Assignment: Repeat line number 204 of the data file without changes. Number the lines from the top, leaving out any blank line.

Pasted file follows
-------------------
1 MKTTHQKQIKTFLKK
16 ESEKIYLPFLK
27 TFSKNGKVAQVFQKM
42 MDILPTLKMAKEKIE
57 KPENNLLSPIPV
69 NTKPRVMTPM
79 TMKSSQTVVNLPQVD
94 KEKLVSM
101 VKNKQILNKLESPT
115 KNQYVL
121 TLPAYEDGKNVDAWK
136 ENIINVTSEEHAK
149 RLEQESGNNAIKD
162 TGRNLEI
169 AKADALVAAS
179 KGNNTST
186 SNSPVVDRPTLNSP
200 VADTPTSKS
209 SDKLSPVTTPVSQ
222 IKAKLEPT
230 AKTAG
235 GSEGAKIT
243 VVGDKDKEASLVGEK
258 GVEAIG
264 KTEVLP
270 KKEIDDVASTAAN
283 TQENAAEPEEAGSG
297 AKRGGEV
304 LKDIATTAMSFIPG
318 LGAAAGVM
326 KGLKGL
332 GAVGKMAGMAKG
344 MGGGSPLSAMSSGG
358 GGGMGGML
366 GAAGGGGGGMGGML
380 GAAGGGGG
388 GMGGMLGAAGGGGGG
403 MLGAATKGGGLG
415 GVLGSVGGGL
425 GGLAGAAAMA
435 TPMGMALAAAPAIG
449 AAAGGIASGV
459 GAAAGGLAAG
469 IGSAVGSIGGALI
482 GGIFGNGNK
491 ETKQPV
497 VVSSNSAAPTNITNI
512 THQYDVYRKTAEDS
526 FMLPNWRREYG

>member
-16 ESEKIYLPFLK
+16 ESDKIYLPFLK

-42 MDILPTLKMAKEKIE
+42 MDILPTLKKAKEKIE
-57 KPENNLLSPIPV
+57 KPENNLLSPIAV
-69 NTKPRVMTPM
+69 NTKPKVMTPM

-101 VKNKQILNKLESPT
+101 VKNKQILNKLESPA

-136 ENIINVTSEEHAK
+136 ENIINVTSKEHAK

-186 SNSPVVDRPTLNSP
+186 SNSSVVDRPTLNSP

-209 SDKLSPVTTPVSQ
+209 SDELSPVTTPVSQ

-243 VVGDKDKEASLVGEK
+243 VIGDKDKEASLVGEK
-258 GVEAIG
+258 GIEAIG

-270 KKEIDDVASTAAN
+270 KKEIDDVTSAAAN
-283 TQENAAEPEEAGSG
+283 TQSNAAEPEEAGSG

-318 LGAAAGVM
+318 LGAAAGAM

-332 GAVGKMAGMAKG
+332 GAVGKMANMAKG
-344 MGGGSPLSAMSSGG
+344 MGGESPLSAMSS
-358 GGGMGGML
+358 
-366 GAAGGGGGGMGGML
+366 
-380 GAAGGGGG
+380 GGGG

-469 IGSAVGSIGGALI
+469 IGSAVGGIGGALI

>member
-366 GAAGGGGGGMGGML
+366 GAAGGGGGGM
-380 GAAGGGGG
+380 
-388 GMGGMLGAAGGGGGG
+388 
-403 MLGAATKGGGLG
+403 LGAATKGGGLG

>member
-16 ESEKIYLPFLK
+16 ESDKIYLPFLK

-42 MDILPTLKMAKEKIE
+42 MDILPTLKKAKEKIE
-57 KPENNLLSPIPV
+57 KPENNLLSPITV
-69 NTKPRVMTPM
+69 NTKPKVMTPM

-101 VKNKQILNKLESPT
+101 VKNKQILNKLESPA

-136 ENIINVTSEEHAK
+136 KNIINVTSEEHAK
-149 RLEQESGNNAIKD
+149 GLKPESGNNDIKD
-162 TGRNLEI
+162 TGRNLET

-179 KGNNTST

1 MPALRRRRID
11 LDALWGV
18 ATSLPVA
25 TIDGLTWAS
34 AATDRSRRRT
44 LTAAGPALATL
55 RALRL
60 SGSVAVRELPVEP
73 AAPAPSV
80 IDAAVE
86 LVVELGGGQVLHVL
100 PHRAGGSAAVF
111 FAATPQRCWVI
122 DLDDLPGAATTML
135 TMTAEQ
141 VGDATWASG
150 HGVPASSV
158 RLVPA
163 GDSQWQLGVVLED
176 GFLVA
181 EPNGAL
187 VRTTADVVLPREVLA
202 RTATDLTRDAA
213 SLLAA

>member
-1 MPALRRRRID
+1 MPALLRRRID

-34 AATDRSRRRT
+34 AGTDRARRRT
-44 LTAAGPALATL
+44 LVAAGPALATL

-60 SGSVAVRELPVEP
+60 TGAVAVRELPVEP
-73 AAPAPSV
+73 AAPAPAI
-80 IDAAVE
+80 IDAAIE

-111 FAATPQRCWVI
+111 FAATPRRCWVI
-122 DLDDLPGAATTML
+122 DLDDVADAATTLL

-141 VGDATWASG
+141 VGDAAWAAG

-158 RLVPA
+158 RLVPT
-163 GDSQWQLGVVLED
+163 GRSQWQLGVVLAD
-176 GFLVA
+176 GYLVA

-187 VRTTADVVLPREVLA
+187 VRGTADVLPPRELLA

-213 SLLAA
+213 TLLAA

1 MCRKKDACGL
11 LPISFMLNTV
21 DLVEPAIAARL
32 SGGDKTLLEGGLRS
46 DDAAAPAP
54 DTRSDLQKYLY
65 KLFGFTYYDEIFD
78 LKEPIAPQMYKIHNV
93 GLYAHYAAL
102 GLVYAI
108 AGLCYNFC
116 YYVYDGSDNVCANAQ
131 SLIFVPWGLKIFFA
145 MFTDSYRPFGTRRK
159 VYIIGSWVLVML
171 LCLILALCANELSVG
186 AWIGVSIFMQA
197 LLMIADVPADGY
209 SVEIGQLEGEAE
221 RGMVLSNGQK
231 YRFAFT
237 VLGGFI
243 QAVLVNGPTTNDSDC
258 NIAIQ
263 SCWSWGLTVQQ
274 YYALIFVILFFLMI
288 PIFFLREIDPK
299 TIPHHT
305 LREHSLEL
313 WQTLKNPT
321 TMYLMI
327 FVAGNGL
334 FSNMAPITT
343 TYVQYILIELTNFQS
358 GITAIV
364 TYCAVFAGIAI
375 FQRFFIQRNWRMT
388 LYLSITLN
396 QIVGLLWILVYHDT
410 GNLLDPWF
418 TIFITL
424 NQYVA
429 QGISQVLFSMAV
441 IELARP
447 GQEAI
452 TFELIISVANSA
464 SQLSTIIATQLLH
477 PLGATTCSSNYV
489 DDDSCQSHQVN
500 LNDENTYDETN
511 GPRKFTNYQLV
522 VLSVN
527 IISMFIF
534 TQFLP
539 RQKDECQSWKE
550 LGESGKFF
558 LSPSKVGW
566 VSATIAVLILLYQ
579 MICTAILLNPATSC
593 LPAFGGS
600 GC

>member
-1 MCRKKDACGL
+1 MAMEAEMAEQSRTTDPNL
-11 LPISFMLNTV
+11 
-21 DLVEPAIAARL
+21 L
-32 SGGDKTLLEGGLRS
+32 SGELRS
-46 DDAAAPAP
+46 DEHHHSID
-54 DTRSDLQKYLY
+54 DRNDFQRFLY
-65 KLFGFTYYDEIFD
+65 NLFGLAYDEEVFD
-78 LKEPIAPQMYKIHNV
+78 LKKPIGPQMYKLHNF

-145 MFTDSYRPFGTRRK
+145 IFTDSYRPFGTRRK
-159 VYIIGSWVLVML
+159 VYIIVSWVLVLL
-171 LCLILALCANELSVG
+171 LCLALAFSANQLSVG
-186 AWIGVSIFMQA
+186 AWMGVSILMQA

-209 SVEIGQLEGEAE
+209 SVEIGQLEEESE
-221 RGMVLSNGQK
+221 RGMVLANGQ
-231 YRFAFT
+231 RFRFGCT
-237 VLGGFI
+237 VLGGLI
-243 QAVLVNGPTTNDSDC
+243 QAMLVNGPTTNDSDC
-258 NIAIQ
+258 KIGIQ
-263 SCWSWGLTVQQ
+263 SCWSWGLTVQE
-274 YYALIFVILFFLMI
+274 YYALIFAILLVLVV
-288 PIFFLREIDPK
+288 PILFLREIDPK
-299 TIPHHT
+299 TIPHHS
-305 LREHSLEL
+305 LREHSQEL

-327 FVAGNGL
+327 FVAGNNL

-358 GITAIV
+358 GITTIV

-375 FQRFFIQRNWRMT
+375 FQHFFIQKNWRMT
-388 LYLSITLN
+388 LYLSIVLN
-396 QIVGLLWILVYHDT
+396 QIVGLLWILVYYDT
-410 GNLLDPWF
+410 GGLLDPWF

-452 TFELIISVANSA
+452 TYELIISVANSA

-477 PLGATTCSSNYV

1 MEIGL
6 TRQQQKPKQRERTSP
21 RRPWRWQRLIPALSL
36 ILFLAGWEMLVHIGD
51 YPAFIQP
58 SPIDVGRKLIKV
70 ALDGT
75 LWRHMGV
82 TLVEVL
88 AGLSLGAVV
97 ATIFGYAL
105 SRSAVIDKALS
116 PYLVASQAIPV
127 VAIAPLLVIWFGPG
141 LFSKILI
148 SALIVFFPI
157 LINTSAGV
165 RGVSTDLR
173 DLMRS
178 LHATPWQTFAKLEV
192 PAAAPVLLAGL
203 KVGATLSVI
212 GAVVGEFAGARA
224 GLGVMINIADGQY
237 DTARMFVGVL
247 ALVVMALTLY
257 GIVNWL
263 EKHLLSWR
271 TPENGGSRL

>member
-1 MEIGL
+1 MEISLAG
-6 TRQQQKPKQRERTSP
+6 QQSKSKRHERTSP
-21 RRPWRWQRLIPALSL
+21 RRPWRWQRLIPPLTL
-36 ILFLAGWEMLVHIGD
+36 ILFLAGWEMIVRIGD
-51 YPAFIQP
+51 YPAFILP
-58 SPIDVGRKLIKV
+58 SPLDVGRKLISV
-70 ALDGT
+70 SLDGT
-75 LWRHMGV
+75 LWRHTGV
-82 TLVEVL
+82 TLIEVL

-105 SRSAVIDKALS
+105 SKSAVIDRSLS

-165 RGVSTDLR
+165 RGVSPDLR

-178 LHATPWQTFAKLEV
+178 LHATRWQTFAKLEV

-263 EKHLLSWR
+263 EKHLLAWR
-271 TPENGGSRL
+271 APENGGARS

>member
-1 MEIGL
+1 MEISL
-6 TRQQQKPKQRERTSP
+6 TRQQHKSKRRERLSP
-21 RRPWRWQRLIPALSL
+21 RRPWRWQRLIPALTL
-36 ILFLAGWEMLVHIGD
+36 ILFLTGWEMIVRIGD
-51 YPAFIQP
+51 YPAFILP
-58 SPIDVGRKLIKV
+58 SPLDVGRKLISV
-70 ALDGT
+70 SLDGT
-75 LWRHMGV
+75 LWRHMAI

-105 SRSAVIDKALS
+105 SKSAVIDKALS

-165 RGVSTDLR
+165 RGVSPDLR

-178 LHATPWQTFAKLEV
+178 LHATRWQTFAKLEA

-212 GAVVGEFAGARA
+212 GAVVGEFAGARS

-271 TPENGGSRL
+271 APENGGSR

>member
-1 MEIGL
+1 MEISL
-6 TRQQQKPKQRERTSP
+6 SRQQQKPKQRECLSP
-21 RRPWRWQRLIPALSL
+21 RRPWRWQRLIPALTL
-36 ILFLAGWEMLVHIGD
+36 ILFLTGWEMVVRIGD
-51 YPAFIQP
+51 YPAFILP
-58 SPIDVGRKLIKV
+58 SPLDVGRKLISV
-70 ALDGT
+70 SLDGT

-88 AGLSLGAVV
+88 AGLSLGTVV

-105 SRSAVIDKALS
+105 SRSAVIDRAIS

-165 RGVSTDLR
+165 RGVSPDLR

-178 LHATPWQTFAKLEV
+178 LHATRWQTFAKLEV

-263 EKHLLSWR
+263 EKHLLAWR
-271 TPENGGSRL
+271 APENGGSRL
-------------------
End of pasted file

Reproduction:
364 TYCAVFAGIAI